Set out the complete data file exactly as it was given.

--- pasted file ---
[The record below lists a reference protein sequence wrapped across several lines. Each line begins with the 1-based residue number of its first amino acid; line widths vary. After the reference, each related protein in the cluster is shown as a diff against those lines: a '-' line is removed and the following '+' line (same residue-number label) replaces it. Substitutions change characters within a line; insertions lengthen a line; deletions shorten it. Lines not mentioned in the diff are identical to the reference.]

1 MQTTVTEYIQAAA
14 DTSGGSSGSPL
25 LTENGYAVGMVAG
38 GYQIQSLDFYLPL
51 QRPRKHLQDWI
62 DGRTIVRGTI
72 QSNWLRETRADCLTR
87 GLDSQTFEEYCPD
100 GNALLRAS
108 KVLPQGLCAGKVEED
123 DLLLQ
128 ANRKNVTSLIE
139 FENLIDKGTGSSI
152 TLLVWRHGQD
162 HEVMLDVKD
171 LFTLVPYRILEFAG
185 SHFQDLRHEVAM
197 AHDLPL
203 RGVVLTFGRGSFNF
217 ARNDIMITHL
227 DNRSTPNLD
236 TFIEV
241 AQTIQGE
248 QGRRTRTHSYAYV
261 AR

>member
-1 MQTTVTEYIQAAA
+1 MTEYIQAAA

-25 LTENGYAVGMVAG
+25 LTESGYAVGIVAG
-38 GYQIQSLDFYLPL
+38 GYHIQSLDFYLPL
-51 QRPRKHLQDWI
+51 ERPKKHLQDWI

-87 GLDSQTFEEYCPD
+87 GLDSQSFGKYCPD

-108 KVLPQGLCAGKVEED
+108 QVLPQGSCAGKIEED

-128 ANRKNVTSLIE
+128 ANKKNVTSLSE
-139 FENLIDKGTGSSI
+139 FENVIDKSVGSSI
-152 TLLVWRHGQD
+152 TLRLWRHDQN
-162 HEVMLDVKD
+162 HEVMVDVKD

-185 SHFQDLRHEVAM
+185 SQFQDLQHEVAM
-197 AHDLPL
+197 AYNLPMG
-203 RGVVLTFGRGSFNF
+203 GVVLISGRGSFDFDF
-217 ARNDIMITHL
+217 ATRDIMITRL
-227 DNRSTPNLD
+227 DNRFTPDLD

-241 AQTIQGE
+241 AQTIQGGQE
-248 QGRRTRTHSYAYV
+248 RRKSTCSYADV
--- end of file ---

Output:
[The record below lists a reference protein sequence wrapped across several lines. Each line begins with the 1-based residue number of its first amino acid; line widths vary. After the reference, each related protein in the cluster is shown as a diff against those lines: a '-' line is removed and the following '+' line (same residue-number label) replaces it. Substitutions change characters within a line; insertions lengthen a line; deletions shorten it. Lines not mentioned in the diff are identical to the reference.]

1 MQTTVTEYIQAAA
14 DTSGGSSGSPL
25 LTENGYAVGMVAG
38 GYQIQSLDFYLPL
51 QRPRKHLQDWI
62 DGRTIVRGTI
72 QSNWLRETRADCLTR
87 GLDSQTFEEYCPD
100 GNALLRAS
108 KVLPQGLCAGKVEED
123 DLLLQ
128 ANRKNVTSLIE
139 FENLIDKGTGSSI
152 TLLVWRHGQD
162 HEVMLDVKD
171 LFTLVPYRILEFAG
185 SHFQDLRHEVAM
197 AHDLPL
203 RGVVLTFGRGSFNF
217 ARNDIMITHL
227 DNRSTPNLD
236 TFIEV
241 AQTIQGE
248 QGRRTRTHSYAYV
261 AR

>member
-1 MQTTVTEYIQAAA
+1 MTEYIQAAA

-25 LTENGYAVGMVAG
+25 LTESGYAVGIVAG
-38 GYQIQSLDFYLPL
+38 GYHIQSLDFYLPL
-51 QRPRKHLQDWI
+51 ERPKKHLQDWI

-87 GLDSQTFEEYCPD
+87 GLDSQSFGKYCPD

-108 KVLPQGLCAGKVEED
+108 QVLPQGSCAGKIEED

-128 ANRKNVTSLIE
+128 ANKKNVTSLSE
-139 FENLIDKGTGSSI
+139 FENVIDKSVGSSI
-152 TLLVWRHGQD
+152 TLRLWRHDQN
-162 HEVMLDVKD
+162 HEVMVDVKD

-185 SHFQDLRHEVAM
+185 SQFQDLQHEVAM
-197 AHDLPL
+197 AYNLPMG
-203 RGVVLTFGRGSFNF
+203 GVVLISGRGSFDFDF
-217 ARNDIMITHL
+217 ATRDIMITRL
-227 DNRSTPNLD
+227 DNRFTPDLD

-241 AQTIQGE
+241 AQTIQGGQE
-248 QGRRTRTHSYAYV
+248 RRKSTCSYADV